Denosumab-induced hypocalcemia in patients with osteoporosis: can you know who will get low?
Osteoporos Int. 2019 Dec 14;: Authors: Tsvetov G, Amitai O, Shochat T, Shimon I, Akirov A, Diker-Cohen T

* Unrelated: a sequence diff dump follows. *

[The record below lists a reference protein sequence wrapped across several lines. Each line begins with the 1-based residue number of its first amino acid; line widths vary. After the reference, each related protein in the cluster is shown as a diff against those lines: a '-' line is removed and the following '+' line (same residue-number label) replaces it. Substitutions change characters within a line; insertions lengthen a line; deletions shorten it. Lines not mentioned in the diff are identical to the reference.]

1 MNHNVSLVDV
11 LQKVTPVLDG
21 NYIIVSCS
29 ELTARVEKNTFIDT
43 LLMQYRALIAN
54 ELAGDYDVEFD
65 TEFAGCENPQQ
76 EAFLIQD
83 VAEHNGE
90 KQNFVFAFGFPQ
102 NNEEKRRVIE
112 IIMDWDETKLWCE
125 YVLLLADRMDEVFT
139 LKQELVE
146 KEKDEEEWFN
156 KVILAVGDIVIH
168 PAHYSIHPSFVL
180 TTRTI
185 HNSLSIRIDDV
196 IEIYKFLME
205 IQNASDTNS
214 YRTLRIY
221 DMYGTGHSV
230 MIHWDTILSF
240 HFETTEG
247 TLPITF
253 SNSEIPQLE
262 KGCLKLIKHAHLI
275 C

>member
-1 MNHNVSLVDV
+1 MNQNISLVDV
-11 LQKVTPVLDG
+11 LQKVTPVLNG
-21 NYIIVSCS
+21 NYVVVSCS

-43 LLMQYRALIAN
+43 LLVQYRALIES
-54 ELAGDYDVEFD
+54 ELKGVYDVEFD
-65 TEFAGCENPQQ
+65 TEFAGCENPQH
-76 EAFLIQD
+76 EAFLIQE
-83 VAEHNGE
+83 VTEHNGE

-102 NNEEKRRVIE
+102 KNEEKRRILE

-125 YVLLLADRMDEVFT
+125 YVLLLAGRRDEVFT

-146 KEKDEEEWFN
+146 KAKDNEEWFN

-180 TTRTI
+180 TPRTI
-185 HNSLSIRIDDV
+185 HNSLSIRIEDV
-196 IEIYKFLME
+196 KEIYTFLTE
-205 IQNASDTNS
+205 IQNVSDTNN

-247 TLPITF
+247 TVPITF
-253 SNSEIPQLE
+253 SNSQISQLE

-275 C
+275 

PURPOSE: RCTs have reported a 0.05-1.7% rate of hypocalcemia in denosumab-treated postmenopausal women with osteoporosis, but long-term real-life data are lacking. We assessed the rate of hypocalcemia in osteoporotic community-dwelling patients treated with denosumab. METHODS: A retrospective analysis was conducted based on medical records (2010-2018) from a large HMO. An albumin-adjusted serum calcium concentration lower than 8.5 mg/dL was defined as hypocalcemia. RESULTS: We included 2005 patients (93% women, mean age 76 ± 9 years). Hypocalcemia developed during treatment in 149 patients (7.4%; 1% less than 8 mg/dL): in 66 after 0.5-1 years; 48 after 1-2 years; 35 after > 2 years. On comparison of the hypocalcemic and normocalcemic patients, the strongest predictors of hypocalcemia were pretreatment levels of albumin-adjusted serum calcium (9.1 ± 0.4 vs. 9.4 ± 0.5 mg/dL, respectively; p < 0.05) and creatinine (0.9 ± 0.5 vs. 0.8 ± 0.3 mg/dL, respectively; p < 0.05). The hypocalcemia rate increased in parallel to a decrease in eGFR (p = 0.032 for the difference between eGFR ranges). Baseline calcium level ≤ 9.31 mg/dL predicted hypocalcemia with a sensitivity of 77% and specificity of 56%. A model of (- 2)*calcium + creatinine predicted hypocalcemia (3.7% when lower and 17.1% when higher than - 17.4). Gender, age, 25-hydroxyvitamin-D, parathyroid hormone, alkaline phosphatase, and whether denosumab was given as first or advanced line of osteoporotic therapy had no predictive value. CONCLUSION: Real-life rates of denosumab-induced hypocalcemia are higher than previously reported. Hypocalcemia might develop after each dose of denosumab in ongoing treatment. Adequate calcium and vitamin D supplementation are needed. Serum calcium monitoring is advised in high-risk patients for early detection of severe hypocalcemia. PMID: 31838550 [PubMed - as supplied by publisher]